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LONDON -- The International Energy Agency predicted Tuesday that the rampant growth in world oil demand will cool by approximately 2.2 percent in 2005, as China and other oil-hungry developing countries approach their limits for refining and transporting crude, reported the Associated Press.
Demand next year will average 83.2 million barrels per day, and crude supplies from Russia, Angola and Brazil will meet the bulk of the increased needs, the agency said in its monthly oil market report.
However, uncertainties about supplies from Iraq, Nigeria and some other large producers -- together with limited spare production capacity everywhere -- could upset these estimates, it said.
The Paris-based IEA is the energy watchdog for wealthy oil-importing countries. Although it generally avoids forecasting prices, it suggested strongly there was little reason for consumers to expect lower prices any time soon. This was particularly true of prices for gasoline and other refined products, due to a "persistently tight" capacity for refining and distributing the products and to political risks in key crude producing countries.
For 2004, the agency predicted that oil demand will surge 3.2 percent to an average of 81.4 million barrels per day for the year. The global economic recovery accounts for much of this growth, as does the transfer of manufacturing activity to less energy-efficient developing countries and to rising consumption there, the IEA said.
The agency noted that crude supplies rose in June by one percent, or 790,000 barrels per day, with OPEC accounting for 635,000 barrels of the increase. Even so, prices for U.S. light crude rose to more than $40 per barrel early last month, due to concerns about supply disruptions in Iraq, where saboteurs have bombed export pipelines, and to fears of a possible terror attack in Saudi Arabia, the world's top exporter.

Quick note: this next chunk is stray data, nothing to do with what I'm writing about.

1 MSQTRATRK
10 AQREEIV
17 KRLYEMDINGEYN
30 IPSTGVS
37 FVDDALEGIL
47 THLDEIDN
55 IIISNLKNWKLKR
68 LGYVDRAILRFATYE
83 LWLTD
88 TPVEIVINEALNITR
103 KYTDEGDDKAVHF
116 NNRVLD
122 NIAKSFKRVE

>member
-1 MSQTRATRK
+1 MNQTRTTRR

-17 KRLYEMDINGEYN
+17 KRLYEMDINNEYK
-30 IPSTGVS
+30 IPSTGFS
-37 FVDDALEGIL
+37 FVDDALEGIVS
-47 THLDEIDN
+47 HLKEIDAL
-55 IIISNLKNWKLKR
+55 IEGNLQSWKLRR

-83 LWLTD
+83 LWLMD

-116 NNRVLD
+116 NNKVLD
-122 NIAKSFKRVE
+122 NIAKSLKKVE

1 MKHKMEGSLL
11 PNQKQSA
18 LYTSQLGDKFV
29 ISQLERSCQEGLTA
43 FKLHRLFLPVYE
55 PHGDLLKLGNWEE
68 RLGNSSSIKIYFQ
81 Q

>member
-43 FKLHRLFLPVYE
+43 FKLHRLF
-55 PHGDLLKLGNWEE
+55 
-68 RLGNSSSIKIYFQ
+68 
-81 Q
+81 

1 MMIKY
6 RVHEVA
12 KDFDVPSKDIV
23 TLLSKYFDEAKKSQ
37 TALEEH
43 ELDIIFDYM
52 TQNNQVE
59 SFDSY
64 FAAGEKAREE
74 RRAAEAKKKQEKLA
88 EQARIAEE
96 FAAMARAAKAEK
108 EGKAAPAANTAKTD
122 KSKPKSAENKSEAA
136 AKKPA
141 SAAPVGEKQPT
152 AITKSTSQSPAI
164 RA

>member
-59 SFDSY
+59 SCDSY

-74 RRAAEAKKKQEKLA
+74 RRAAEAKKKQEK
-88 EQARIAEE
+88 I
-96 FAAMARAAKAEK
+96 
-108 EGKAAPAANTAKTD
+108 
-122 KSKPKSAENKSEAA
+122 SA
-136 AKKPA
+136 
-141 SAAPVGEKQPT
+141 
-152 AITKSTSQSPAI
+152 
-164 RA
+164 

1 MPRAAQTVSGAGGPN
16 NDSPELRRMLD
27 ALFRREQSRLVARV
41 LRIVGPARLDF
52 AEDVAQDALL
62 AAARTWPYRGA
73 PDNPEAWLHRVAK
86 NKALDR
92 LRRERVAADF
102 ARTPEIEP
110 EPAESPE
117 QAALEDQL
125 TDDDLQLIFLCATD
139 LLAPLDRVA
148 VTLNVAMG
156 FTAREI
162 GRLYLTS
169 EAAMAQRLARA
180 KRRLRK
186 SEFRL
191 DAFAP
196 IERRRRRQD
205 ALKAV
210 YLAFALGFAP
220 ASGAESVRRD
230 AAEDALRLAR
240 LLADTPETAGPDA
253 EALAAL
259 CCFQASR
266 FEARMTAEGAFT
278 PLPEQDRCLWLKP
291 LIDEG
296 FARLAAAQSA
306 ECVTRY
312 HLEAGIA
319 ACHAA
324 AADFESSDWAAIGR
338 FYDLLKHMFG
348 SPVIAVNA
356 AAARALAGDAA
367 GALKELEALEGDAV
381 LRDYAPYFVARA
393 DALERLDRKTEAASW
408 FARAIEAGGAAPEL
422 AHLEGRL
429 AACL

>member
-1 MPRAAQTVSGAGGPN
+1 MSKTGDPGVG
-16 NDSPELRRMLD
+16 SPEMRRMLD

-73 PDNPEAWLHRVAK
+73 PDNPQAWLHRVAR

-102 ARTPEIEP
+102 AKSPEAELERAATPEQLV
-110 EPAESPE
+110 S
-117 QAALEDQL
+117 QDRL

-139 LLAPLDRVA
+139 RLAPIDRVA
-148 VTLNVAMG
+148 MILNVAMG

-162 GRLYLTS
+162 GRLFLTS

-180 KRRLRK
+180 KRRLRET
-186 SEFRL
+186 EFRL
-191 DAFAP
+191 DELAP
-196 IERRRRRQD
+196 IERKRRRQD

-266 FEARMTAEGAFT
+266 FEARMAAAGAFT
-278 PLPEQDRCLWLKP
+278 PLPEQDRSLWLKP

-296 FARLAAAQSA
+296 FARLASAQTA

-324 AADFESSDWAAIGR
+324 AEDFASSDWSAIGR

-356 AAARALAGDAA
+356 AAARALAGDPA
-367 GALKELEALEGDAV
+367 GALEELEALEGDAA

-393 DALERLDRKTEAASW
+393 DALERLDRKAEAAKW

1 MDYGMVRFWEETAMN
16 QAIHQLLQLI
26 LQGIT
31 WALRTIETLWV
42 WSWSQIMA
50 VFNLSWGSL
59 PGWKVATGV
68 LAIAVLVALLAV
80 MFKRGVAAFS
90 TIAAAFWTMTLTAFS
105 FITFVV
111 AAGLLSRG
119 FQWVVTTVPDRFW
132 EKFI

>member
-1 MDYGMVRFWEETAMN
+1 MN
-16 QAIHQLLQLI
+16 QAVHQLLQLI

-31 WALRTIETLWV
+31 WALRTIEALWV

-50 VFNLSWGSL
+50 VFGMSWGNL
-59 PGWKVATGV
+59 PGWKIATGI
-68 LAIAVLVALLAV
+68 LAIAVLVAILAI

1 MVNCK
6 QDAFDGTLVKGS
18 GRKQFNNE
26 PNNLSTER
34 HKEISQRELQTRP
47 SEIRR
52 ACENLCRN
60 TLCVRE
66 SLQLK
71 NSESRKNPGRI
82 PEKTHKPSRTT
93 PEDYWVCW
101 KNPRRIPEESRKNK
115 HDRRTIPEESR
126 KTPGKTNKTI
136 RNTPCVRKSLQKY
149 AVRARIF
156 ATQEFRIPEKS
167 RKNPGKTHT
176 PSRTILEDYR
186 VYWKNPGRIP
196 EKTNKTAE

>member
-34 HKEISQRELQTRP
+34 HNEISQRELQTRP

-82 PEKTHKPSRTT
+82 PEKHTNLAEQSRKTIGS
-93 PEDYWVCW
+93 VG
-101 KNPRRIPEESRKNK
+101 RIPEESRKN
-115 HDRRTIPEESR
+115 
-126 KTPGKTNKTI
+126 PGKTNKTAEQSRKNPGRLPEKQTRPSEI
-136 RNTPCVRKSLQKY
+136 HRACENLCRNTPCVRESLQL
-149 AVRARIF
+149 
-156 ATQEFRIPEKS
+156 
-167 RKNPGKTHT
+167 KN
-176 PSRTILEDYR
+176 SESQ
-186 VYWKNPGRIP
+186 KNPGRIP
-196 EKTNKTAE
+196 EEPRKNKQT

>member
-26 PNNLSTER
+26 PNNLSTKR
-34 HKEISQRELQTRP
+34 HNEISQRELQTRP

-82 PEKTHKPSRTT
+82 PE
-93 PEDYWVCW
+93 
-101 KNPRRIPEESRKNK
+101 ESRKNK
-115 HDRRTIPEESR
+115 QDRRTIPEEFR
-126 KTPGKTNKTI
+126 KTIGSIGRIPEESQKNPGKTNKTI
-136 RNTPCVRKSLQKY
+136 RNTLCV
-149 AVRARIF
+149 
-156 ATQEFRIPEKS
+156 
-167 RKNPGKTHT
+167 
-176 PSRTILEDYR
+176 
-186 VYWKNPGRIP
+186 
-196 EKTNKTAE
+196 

Saudi Arabia and its OPEC partners are already pumping 1.4 million barrels above their July production target of 25.5 million barrels. With crude output from the North Sea, Australia and other mature areas continuing to decline, the IEA warned that the world's thin cushion of spare production capacity is likely to get even thinner.
Many analysts agree. They estimate that the world has little more than 1 million barrels in spare capacity, almost all of it in Saudi Arabia. If world demand rises by 2.5 million barrels between the second quarter of this year and the fourth -- as the IEA predicts it will -- this capacity cushion will shrink to nothing, said Paul Horsnell, head of energy research at Barclays Capital in London.
As a result of this looming capacity crunch, Horsnell believes that importers will have to dip deep into their already limited inventories this winter. Oil prices will remain high and volatile, and a supply problem anywhere in world could cause them to spike higher. "Virtually anything is a shock because there is no cushion for it," he said.